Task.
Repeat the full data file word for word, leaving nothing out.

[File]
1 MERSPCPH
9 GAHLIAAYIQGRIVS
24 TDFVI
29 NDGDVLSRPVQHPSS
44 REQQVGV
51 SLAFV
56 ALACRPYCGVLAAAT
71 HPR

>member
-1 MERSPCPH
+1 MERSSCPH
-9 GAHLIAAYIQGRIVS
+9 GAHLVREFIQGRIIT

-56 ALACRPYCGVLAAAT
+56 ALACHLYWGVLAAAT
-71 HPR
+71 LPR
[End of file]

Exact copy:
1 MERSPCPH
9 GAHLIAAYIQGRIVS
24 TDFVI
29 NDGDVLSRPVQHPSS
44 REQQVGV
51 SLAFV
56 ALACRPYCGVLAAAT
71 HPR

>member
-1 MERSPCPH
+1 MERSSCPH
-9 GAHLIAAYIQGRIVS
+9 GAHLVREFIQGRIIT

-56 ALACRPYCGVLAAAT
+56 ALACHLYWGVLAAAT
-71 HPR
+71 LPR